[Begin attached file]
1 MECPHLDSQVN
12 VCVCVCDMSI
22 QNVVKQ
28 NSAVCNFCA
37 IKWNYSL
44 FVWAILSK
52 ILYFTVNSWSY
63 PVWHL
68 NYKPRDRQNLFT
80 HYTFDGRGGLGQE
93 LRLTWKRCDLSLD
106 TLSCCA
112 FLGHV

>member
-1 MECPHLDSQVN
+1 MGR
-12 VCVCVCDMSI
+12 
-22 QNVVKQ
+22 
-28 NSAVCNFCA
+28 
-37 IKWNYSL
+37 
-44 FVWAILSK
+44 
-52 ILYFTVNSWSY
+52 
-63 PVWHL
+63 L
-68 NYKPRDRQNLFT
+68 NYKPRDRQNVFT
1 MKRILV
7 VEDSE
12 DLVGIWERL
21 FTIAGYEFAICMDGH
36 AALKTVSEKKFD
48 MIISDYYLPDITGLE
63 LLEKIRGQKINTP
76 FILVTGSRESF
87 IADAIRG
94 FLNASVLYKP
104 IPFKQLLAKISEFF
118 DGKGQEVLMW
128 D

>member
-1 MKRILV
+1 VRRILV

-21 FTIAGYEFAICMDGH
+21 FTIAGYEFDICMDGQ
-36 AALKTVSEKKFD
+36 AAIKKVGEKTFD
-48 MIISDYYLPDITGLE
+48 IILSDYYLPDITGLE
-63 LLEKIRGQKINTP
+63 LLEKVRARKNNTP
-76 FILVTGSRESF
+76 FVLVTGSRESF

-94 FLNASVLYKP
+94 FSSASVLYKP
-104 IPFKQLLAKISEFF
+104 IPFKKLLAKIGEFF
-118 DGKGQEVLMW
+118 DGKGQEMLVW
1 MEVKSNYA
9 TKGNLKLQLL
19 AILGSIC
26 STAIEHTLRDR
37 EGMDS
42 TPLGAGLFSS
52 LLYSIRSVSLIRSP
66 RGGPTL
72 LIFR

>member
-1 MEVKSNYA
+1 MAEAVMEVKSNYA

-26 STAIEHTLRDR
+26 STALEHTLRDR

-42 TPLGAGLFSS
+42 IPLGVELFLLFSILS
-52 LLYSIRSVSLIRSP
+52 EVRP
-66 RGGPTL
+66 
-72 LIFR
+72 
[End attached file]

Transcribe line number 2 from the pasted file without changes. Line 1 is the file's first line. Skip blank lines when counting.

12 VCVCVCDMSI